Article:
Gibbs College Announces 2023 Hall of Fame Inductees

The University of Oklahoma Christopher C. Gibbs College of Architecture Hall of Fame recognizes a select number of high-character individuals who have made a significant and lasting positive impact on Gibbs College, its students, staff, faculty, alumni and/or to communities across the globe. The impact may have been, or continues to be, in the form of service and mentorship, sustained professional excellence, and/or advancement and financial support.

Hall of Fame inductees can represent any of the Gibbs College programs. A five-member Nomination Committee is appointed by the dean from a group of recommendations from each advisory board. This committee then chooses the inductees from the list of submitted nominees 

Attendance to the event is by special invitation only.

Learn about the two remarkable individuals named to the 2023 Christopher C. Gibbs College of Architecture Hall of Fame Inductees below.

Herb Greene  

Herb Greene

Herb Greene was born in Oneonta, New York, in 1929. He began his architectural studies at Syracuse but transferred to the University of Oklahoma after learning of Bruce Goff’s work in 1948. Known for his skill as an artist and delineator, Greene produced many colored renderings for Goff over several years, including the drawings of the Bavinger House in Norman. After graduating in 1953, Greene worked in Houston and then in Los Angeles for John Lautner. He returned to OU to teach for six years (1956-62) as an associate professor, at which time he and his colleagues, including Bruce Goff and Mendel Glickman, developed the American School of Architecture. In 1962, Greene accepted a teaching position at the University of Kentucky, where he taught for 18 years. Among his most important works are the Lyne Residence (1956; Houston); the Joyce Residence and the Roosevelt Granite Quarry Office (1960; Snyder, Oklahoma); the Prairie House, labeled the “Prairie Chicken House” by Life magazine (1961; Norman, Oklahoma); the Cunningham Residence (1963; Oklahoma City); Unitarian Church (1965; Lexington, Kentucky); and the French Res (1966; Versailles, Kentucky).

Throughout his life, in addition to being a practicing architect, Greene was also a prolific visual artist. Using mixed media, including photographs, he explores memory, experience and time. Known throughout the United States for his influence on American architecture, he has been recognized with exhibitions of his work.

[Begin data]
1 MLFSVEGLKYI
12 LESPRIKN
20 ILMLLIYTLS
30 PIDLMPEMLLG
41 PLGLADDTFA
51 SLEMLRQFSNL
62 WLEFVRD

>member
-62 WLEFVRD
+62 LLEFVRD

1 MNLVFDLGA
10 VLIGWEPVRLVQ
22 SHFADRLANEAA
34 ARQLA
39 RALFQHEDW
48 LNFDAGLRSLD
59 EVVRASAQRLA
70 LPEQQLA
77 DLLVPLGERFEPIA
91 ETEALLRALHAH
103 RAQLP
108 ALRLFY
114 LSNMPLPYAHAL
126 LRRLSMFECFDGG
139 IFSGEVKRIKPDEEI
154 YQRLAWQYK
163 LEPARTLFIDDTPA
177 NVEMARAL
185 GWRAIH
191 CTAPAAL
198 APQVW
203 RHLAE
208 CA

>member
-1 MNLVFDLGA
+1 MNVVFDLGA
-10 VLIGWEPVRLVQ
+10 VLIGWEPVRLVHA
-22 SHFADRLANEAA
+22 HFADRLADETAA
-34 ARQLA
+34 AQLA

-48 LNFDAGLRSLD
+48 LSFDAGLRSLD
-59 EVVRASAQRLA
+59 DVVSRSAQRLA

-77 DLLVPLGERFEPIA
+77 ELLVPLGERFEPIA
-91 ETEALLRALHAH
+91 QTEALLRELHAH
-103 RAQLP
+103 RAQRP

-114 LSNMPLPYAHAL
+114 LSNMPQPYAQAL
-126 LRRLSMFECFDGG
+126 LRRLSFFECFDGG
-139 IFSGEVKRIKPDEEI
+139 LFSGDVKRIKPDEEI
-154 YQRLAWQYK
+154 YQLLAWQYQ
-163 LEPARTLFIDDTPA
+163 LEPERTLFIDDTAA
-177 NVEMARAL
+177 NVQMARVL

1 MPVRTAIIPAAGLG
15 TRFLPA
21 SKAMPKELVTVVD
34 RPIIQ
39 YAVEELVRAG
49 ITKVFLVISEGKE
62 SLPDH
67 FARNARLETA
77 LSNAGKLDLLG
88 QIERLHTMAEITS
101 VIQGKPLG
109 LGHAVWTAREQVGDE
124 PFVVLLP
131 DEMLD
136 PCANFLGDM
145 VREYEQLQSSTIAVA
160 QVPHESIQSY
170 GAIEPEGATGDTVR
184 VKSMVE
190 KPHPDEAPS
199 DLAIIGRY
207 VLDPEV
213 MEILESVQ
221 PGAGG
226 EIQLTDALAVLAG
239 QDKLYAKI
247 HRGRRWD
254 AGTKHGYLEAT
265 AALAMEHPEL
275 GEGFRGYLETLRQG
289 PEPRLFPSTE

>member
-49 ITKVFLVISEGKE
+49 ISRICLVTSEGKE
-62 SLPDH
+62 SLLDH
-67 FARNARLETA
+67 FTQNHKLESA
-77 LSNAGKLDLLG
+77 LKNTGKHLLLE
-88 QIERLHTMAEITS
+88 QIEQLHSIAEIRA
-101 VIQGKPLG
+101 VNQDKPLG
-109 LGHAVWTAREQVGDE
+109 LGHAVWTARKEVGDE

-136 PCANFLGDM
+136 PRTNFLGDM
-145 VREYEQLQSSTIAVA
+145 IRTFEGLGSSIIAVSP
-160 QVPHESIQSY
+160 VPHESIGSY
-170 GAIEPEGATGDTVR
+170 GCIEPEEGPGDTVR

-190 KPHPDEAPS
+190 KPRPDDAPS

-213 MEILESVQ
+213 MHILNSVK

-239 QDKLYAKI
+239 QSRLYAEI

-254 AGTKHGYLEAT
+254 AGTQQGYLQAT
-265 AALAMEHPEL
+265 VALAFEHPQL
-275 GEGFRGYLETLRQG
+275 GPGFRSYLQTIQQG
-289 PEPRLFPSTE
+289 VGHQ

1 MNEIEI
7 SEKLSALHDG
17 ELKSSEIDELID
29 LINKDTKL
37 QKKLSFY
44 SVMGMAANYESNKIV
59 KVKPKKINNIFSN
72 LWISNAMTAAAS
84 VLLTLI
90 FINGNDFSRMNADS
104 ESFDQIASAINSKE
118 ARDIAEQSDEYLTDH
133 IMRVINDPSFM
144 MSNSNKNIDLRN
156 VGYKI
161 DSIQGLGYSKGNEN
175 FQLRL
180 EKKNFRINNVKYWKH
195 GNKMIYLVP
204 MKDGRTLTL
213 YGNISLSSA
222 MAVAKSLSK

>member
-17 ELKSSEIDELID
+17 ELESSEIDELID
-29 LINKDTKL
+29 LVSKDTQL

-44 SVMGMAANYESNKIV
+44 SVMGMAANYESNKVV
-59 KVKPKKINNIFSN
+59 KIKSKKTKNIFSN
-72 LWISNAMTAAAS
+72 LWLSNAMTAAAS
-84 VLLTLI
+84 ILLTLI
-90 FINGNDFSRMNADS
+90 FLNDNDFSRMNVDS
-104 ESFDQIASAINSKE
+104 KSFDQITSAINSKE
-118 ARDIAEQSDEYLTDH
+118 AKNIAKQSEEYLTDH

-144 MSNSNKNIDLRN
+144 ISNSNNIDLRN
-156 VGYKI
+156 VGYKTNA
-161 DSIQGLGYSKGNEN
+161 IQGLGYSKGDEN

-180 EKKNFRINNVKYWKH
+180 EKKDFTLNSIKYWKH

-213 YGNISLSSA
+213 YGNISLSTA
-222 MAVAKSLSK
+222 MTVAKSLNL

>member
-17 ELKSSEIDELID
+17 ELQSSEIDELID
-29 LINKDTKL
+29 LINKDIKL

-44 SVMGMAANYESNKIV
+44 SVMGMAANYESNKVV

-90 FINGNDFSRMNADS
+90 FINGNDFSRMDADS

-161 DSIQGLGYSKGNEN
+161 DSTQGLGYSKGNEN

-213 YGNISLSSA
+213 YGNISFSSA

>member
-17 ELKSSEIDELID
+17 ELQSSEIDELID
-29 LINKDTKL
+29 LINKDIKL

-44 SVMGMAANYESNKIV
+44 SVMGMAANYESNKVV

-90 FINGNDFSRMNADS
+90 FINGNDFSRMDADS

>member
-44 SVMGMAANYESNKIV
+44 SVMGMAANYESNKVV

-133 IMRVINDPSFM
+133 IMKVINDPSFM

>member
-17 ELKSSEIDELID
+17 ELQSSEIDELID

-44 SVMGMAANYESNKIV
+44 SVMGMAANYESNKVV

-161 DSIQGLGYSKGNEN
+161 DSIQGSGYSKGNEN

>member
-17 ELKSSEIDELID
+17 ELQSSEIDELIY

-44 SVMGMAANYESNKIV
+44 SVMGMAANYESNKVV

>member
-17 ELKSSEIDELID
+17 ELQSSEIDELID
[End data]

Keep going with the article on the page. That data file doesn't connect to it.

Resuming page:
Greene’s influence on the curriculum and pedagogy at Gibbs College can still be seen today, as students are encouraged to respect, connect, be experimental, resourceful and look beyond the accepted canon of Western architecture.

Learn more about Greene here. 

Pat Eidson 

Pat Eidson

Pat Eidson earned her bachelor’s degree in architecture from Kansas State University in 1966, making her one of Kansas’s first licensed female architects. Beginning as a draftsman in 1957, she rose to principal at The Eidsons, Architects, a firm revered for its comprehensive services, spanning architecture and standout interior design projects like those seen in Manhattan’s Public Library.

By the mid-1970s, Eidson’s passion for interior design and architecture converged in academia. She shaped the future of interior architecture at Kansas State University, advocating for elevated teaching standards and curriculum integration. Her academic pursuits led her from the University of Hawaii at Manoa to the University of Cincinnati’s DAAP[CJL1] , where she further specialized in the synergy of architecture and interior design.

Joining the University of Massachusetts faculty, Eidson became a beacon in design methodology research, particularly in interior design pedagogy. In 1988, her journey brought her to the University of Oklahoma. As she ascended from tenure to associate dean, she revolutionized the approach to interior design education, blending architectural principles and forging stronger alignments with professional practice.

After her death in 1994, Eidson’s influence has continued to resonate. Beyond her professional milestones, she championed women in architecture and interior design, actively enriched her community and left a profound legacy, including scholarships for future generations of designers.

Learn more about Eidson here.